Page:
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Craft Brewers Guild appeals $2.6m fine

The beer wholesaler’s appeal has gone before Massachusetts’ highest court after it failed in its original appeal.

Craft Brewers Guild’s appeal over the fine went before the state’s highest court this week, according to Boston radio station WBUR.

The $2.6m fine – the largest ever imposed on any licence holder in the state’s history – had been agreed instead of a 90-day licence suspension, and was given for breaking state laws about trade practices and illegal “pay-to-play” activities.

The state’s largest craft beer distributor claims that the fine is disproportionate, and based on an incorrect conclusion by the Massachusetts Alcoholic Beverage Control Commission (ABCC).

The ABCC had initially given Craft Brewers Guild a 90-day licence suspension in 2016 following an enquiry into a Sheehan Family Companies subsidiary. The enquiry found that the company had “engaged in a pervasive illegal enterprise involving numerous retailers and corporations that spanned at least five years.”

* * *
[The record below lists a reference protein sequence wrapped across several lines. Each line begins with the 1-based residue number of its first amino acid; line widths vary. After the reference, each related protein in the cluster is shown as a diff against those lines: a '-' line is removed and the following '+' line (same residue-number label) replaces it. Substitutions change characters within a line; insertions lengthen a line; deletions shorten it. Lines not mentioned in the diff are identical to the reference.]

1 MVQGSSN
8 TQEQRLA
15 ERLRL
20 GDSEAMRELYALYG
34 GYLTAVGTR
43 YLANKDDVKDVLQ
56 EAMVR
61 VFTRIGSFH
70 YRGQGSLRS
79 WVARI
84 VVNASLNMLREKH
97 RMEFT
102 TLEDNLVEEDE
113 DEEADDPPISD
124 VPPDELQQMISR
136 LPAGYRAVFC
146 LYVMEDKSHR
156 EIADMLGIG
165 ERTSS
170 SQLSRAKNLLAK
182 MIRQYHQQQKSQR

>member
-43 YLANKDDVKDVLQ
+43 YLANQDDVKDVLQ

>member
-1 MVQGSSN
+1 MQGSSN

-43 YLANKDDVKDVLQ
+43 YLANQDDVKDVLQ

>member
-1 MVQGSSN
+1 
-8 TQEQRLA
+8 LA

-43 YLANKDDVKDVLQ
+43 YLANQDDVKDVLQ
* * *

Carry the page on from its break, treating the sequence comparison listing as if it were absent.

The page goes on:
Craft Brewers Guild agreed the $2.6m fine instead of the suspension, however it later appealed the fine. A lower Massachusetts court upheld the fine as it was found that the rebates given to bars of between $15 and $20 per keg were actually illegal price discrimination because they were not available to all bars.

The company is now arguing that they are not in violation of price discrimination rules because the rebates went to unlicenced marketing companies.

An attorney for the state said in response that these marketing companies were fronts for the bars, and that Craft Brewers Guild should not avoid punishment because they made payments through intermediaries.

The Massachusetts Supreme Judicial Court usually makes decisions within 130 days of oral arguments.

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